Along the way there is evidence of serious media ecology. Matthew Lee Anderson’s chapter “Three Cautions among the Cheers” (55–68) explores the dangers of an uncritical embrace of the new media. He goes on to quote Douglas Groothuis (59) and Quentin Schultze (62) in observing the lack of depth in online communication, as well the absence of personal presence. David Wayne’s “Theological Blogging” shows great sensitivity to the importance of the visible church as the community in which genuine theological development takes place, putting the value of blogging in perspective (97–112). He quotes McLuhan in warning us that “the medium of blogging not only transmits a message, it has the potential to shape the message” (107). Jason Baker in “Virtual Classrooms, Real Learning” (177–89) even unpacks McLuhan’s famous tetrad—revealing media patterns—and applies it to online learning in a very thoughtful way. All told, this book is worth reading as another window into evangelical thinking on the new media.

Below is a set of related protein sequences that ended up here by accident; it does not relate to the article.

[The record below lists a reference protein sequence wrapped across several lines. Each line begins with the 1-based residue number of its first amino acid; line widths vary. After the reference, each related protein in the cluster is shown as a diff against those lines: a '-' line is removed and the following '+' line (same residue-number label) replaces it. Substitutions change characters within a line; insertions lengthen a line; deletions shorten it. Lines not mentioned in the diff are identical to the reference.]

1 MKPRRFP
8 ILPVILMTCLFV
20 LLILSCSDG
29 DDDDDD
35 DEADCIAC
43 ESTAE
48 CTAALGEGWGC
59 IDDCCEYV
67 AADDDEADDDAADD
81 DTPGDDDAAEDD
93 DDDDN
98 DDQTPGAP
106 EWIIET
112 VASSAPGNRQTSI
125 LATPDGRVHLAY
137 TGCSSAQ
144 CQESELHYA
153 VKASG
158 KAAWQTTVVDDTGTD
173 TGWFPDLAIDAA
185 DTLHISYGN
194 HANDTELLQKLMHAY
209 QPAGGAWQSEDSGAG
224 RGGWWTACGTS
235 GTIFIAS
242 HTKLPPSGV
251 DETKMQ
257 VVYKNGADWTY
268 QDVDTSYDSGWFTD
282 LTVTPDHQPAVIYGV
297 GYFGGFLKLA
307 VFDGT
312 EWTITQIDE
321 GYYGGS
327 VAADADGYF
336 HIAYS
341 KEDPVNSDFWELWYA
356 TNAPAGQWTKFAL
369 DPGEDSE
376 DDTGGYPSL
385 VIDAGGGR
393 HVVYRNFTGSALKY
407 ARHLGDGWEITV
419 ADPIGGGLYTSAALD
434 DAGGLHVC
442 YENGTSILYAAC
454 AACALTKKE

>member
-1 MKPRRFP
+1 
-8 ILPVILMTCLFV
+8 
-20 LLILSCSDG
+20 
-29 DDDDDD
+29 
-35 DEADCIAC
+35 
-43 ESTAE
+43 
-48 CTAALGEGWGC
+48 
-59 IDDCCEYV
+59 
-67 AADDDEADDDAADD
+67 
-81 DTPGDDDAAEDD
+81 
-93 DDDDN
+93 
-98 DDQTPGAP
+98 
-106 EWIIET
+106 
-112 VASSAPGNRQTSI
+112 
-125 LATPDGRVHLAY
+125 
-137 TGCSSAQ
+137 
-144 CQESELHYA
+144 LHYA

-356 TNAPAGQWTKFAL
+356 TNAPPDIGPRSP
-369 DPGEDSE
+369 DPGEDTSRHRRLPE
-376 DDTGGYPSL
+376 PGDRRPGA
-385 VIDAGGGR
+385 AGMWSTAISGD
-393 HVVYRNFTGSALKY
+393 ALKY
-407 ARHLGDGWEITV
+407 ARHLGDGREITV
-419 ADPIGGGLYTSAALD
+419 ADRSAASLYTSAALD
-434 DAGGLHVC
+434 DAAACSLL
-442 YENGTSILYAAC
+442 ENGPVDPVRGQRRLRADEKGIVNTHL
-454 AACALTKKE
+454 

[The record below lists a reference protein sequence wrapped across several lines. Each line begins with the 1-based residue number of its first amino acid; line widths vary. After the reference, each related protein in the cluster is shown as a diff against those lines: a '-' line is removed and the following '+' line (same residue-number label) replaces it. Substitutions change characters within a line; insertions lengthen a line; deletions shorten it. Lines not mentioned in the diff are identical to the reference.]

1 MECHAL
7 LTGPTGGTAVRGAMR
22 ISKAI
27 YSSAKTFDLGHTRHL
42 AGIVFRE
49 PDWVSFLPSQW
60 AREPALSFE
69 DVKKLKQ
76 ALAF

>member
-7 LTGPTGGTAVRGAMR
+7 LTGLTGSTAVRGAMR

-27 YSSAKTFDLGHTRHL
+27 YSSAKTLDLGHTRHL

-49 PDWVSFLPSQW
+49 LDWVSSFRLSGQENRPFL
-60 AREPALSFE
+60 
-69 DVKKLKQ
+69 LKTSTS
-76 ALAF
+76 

Equally thoughtful, but more problematic is Prophetically Incorrect. The neo-Kuyperian cultural transformationist agenda is front and center in this “Christian Introduction to Media Criticism.” Here, too, is a useful window into a different part of American Christianity. Not as eclectic as the first two books, mainly because there are only two authors who are clearly united in their perspective. The introduction clearly reveals the agenda (xxxi-xlii). The organizing concept of the approach is to “to analyze media content, as well as media institutions and technologies” (xxxiv). And then this,